Deceitful dichotomy in the superficial way the government deals with the Arts – Tóibín
Sinn Féin TD and spokesperson for the Arts Peadar Tóibín has said that Ireland is neglecting the Arts to the detriment of a central component of Irish identity, saying that “the government has created a Frankenstein department without coherence spanning a diverse range including Ban an Tí’s, ballet, bogs, butterflies, and broadband.”
The Meath West TD said:
“The Arts, our heritage, our language and our culture are central to who we are as a people. They are deeply embedded in the psyche and the fabric of Irish society; in our towns and in our communities across the whole country. They give us a local sense of place and a sense of belonging.
“They are also central to our birth as a state. I can think of no other country that can map its genesis so completely to a revolution which was so immersed in the Arts, Culture, and Heritage.
“When the government is abroad, it trades on the words of our Nobel Laurates. At home, the government wheels out the sector in order to impress, but there is a deceitful dichotomy in the superficial way that the state deals with the Arts.
“The sector depends on artists who on average earn not much more than social welfare rates.
“It is reasonably estimated that Ministers in this government earn 15 times the average annual salary of artists in this state. Precarious employment in the sector is the rule rather than the exception and in an unfortunate Irish tradition many of our finest artists are forced to leave in order to survive.
“The government has created a Frankenstein department without coherence spanning a diverse range including Ban an Tí’s, ballet, bogs, butterflies, and broadband.
“Governments see the sector as the first stop shop for cuts and budget reductions. The Arts Council has lost 27% of its budget since 2008. The Irish Language has lost 51% since 2008. The Heritage Council has lost over 60% of its funding since 2008.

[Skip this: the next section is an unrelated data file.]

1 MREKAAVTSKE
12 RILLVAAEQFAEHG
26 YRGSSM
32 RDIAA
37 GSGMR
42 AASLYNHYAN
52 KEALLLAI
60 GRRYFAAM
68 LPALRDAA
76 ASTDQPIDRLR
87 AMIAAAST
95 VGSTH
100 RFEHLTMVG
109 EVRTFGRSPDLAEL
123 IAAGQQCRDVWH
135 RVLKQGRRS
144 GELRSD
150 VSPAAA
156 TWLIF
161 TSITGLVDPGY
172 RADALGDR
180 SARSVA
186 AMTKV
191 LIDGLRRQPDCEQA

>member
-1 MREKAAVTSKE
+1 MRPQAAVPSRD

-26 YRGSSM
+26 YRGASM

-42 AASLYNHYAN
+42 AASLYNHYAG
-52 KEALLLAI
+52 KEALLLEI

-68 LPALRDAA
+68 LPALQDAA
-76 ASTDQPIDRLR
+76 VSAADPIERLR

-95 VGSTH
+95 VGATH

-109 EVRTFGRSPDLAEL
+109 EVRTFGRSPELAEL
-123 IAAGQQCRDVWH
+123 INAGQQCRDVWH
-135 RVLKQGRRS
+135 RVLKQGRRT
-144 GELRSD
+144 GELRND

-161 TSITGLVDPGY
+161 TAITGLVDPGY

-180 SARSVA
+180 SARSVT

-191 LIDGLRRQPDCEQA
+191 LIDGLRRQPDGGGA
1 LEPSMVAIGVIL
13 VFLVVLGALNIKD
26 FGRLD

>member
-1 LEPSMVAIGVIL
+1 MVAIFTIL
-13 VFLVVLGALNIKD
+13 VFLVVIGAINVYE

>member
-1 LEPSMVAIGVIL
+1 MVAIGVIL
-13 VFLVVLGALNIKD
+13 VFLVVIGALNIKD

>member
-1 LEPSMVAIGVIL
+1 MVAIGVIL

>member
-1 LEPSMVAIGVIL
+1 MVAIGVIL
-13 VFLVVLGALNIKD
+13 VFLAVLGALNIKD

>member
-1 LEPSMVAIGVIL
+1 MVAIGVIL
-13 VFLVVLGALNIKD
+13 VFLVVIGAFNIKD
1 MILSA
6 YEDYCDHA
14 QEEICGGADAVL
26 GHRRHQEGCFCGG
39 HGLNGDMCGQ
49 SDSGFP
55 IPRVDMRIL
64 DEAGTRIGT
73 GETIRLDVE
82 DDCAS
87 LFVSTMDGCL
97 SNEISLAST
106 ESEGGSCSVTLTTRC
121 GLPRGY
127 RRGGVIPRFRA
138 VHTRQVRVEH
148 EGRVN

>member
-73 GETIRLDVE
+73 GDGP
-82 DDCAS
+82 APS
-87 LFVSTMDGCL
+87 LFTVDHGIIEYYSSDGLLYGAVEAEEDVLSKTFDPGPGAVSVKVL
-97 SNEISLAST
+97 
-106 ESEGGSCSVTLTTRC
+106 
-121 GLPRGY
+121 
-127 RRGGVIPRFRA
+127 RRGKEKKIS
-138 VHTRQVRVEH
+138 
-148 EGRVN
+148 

“These are not victimless cuts. They hit at those at local level throughout the state that are the Arts Community. Funding is both a measure of government priority and the key foundation on which this sector operates. The Irish budget for the Arts is a 5th of the average European Budget.
“The necessary spaces in which artists cross pollinate cannot be created without funds. This government is involved in foolish economics. Even you measure the Arts sector with just the greasy till and ignore the intrinsic value of the art itself then you should know that investment in the arts makes economic sense.
“According to Indecon, for every €1 invested in the Arts at least €3 are returned. Of the annual budget spent on the Arts nearly ¾ are directly returned to the exchequer through income tax, VAT and other taxes and for every €1 the Irish Film Board has invested in a film and television production.
“Every song, poem, film, painting, and play we produce creates a window for the rest of the world to peer through and get to know us as a people. This has enormous value that influences positively every further engagement we have with the rest of the globe. So even by this narrow measure alone the government’s policies are damaging.
“However, these measures alone are short sighted. They disregard the intrinsic value and contribution of the Arts, Heritage and Culture sectors to society. They feed our souls, stimulate our minds and lift our spirits, something vitally important in these tough times.”